While opening and closing the damper may seem like more of an inconvenience than anything else, it has a surprisingly important role in your fireplace system. Because of this, a damaged damper can impact the safety and efficiency of your fireplace system.
What is a damper?
Most homes with wood burning fireplaces have what is known as a throat damper. Located at the top of the firebox, the damper is used to seal off the firebox from the flue. Opened and closed using a pulley or lever system, the damper should always remain open the entire time the fireplace is in use; this allows smoke, hot air, and gas to easily draft up the chimney.
The importance of dampers
While seemingly insignificant, dampers are important to both the functionality and safety of a wood burning fireplace. Dampers serve a number of purposes; one of the ways dampers help the fireplace system is by preventing the loss of heated and cooled air. This, in turn, can reduce energy bills as less conditioned air is lost to the outside.
In addition to reducing your utility bills, dampers can protect your firebox – and home – in the event of a chimney leak or animal entry. As a closed damper seals off the chimney from the firebox, animals, water, and other debris cannot get into the firebox when the damper is closed. This helps protect the refractory masonry in the firebox – as well as keeps birds, squirrels, raccoons, and other animals out of your living room.
Is my damper damaged?
Dampers are commonly damaged from exposure to water from a chimney leak, years of exposure to heat from the fireplace, or simple wear and tear. The following are three signs your damper may be damaged.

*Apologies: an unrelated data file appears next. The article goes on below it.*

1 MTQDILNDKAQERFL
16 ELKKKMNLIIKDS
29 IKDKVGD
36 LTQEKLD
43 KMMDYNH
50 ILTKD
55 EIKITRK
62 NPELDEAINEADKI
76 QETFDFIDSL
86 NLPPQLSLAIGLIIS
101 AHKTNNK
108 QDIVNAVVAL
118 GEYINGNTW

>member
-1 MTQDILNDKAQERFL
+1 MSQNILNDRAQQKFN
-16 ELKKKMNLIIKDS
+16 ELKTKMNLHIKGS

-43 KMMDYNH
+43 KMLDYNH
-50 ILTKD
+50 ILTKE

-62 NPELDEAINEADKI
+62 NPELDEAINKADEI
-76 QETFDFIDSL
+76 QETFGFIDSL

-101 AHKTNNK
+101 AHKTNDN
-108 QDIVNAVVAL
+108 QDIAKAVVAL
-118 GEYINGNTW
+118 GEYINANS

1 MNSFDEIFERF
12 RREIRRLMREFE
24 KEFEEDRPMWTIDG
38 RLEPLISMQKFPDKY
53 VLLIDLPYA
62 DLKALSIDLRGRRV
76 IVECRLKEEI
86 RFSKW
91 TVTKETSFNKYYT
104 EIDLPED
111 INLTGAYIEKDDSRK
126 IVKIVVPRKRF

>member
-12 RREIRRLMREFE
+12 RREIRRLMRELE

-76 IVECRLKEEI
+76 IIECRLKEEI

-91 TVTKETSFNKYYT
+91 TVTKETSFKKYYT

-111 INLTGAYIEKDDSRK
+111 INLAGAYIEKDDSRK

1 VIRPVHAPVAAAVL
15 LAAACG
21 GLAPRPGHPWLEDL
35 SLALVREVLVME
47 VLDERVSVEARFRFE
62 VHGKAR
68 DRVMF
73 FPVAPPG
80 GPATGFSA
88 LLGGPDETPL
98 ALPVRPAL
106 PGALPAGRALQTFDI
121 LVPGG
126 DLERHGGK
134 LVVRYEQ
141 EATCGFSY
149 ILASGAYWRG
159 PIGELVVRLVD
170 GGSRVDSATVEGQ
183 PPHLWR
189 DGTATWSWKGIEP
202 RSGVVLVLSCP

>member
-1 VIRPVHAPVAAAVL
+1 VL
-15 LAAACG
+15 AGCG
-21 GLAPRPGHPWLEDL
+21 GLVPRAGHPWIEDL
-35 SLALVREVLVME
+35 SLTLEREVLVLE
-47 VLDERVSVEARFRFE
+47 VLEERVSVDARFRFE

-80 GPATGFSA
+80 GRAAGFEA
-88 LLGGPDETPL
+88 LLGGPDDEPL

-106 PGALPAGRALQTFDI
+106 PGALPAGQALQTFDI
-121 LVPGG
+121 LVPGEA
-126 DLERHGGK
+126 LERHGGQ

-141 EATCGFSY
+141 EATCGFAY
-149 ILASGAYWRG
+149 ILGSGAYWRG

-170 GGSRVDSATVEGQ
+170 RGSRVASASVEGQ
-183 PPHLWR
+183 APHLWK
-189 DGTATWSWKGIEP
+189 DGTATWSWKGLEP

- Broken lever or pulley: If you can no longer open or close the damper using the pulley or level, the damper may become stuck open, closed, or somewhere in between.
- Rust on the damper: The presence of rust or oxidization on the damper is only caused by exposure to water. If rust appears, it typically means a chimney leak is also present.
- Loss of airtight seal: When closed, dampers should completely cut off airflow from the flue to the firebox. Exposure to heat can warp this seal and allow hot and cold air to pass up and down the chimney system.
If your damaged damper needs to be replaced, consider switching to a top mounted damper. Located at the top of the chimney where a chimney cap would sit, top sealing dampers closed the entire flue and firebox off from outside air. Doing this can help reduce heating and cooling costs, make it easier to start fires, and help prevent animals or debris from entering the chimney. Top sealing dampers can also be used along with a throat damper to maximize efficiency.
A damaged damper can impact the safety and efficiency of your fireplace system – as well as impact your heating and cooling costs. To save money and make your fireplace safer to use, have your damper replaced as needed; to have your damper inspected, repaired, or replaced, contact Mason’s Chimney Service today!